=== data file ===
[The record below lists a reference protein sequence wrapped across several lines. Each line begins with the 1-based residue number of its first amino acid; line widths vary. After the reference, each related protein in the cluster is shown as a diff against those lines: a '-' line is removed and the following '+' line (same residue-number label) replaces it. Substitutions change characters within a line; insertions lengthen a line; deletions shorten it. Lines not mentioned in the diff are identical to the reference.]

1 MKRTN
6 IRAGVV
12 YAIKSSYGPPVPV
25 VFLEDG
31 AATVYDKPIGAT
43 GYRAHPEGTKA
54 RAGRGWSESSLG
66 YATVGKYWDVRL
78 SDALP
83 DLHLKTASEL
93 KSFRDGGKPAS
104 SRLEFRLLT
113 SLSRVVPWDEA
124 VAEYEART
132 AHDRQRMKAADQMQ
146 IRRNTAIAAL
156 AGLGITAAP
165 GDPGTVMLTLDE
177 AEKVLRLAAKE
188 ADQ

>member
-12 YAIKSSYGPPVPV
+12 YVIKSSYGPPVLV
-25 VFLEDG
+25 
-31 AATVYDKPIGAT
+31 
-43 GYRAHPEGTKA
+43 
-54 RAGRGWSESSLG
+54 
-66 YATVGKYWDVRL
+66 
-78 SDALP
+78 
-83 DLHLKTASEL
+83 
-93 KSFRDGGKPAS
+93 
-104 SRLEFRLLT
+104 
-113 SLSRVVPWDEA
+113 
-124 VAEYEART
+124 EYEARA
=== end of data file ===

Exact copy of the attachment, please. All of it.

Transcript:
[The record below lists a reference protein sequence wrapped across several lines. Each line begins with the 1-based residue number of its first amino acid; line widths vary. After the reference, each related protein in the cluster is shown as a diff against those lines: a '-' line is removed and the following '+' line (same residue-number label) replaces it. Substitutions change characters within a line; insertions lengthen a line; deletions shorten it. Lines not mentioned in the diff are identical to the reference.]

1 MKRTN
6 IRAGVV
12 YAIKSSYGPPVPV
25 VFLEDG
31 AATVYDKPIGAT
43 GYRAHPEGTKA
54 RAGRGWSESSLG
66 YATVGKYWDVRL
78 SDALP
83 DLHLKTASEL
93 KSFRDGGKPAS
104 SRLEFRLLT
113 SLSRVVPWDEA
124 VAEYEART
132 AHDRQRMKAADQMQ
146 IRRNTAIAAL
156 AGLGITAAP
165 GDPGTVMLTLDE
177 AEKVLRLAAKE
188 ADQ

>member
-12 YAIKSSYGPPVPV
+12 YVIKSSYGPPVLV
-25 VFLEDG
+25 
-31 AATVYDKPIGAT
+31 
-43 GYRAHPEGTKA
+43 
-54 RAGRGWSESSLG
+54 
-66 YATVGKYWDVRL
+66 
-78 SDALP
+78 
-83 DLHLKTASEL
+83 
-93 KSFRDGGKPAS
+93 
-104 SRLEFRLLT
+104 
-113 SLSRVVPWDEA
+113 
-124 VAEYEART
+124 EYEARA